Margaret Rouse is an award-winning technical writer and teacher known for her ability to explain complex technical subjects simply to a non-technical, business audience. Over…
The client-server model is a distributed communication framework of network processes among service requestors, clients and service providers. The client-server connection is established through a network or the Internet.
The client-server model is a core network computing concept also building functionality for email exchange and Web/database access. Web technologies and protocols built around the client-server model are:
Clients include Web browsers, chat applications, and email software, among others. Servers include Web, database, application, chat and email, etc.
A server manages most processes and stores all data. A client requests specified data or processes. The server relays process output to the client. Clients sometimes handle processing, but require server data resources for completion.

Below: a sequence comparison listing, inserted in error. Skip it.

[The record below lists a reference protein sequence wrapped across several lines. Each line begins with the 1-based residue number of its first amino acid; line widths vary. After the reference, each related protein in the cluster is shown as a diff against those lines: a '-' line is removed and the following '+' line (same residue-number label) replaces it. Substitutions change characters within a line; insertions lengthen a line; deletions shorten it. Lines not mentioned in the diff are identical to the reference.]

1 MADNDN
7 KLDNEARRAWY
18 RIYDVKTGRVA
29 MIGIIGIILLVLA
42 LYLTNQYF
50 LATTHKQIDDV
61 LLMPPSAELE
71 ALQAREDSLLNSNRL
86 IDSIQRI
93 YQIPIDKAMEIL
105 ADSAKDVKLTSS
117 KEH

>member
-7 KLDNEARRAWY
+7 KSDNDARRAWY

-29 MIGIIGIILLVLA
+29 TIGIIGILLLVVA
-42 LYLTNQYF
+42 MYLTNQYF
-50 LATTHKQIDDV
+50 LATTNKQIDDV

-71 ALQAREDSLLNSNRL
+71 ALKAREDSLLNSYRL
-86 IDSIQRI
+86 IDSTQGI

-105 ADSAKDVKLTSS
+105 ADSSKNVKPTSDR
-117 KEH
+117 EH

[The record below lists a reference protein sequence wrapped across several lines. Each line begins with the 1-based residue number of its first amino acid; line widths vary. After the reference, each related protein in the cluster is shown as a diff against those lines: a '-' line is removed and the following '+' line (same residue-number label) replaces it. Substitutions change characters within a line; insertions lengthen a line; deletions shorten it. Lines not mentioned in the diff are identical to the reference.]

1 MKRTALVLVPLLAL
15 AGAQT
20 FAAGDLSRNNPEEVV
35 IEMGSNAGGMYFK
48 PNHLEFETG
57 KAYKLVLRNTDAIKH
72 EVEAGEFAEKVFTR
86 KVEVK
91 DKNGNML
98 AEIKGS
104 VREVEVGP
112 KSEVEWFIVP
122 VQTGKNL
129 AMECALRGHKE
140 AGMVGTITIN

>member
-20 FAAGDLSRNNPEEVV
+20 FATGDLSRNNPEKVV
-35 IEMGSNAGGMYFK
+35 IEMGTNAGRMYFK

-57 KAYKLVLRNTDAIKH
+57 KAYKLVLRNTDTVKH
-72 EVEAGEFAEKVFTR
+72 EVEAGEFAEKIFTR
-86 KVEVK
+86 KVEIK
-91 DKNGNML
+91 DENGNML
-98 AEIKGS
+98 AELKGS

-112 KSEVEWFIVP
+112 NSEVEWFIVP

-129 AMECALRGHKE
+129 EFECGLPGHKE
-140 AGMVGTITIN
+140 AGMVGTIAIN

The client-server model differs from a peer-to-peer (P2P) model where communicating systems are the client or server, each with equal status and responsibilities. The P2P model is decentralized networking. The client-server model is centralized networking.
One client-server model drawback is having too many client requests underrun a server and lead to improper functioning or total shutdown. Hackers often use such tactics to terminate specific organizational services through distributed denial-of-service (DDoS) attacks.
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Margaret is an award-winning technical writer and teacher known for her ability to explain complex technical subjects to a non-technical business audience. Over the past twenty years, her IT definitions have been published by Que in an encyclopedia of technology terms and cited in articles by the New York Times, Time Magazine, USA Today, ZDNet, PC Magazine, and Discovery Magazine. She joined Techopedia in 2011. Margaret's idea of a fun day is helping IT and business professionals learn to speak each other’s highly specialized languages.
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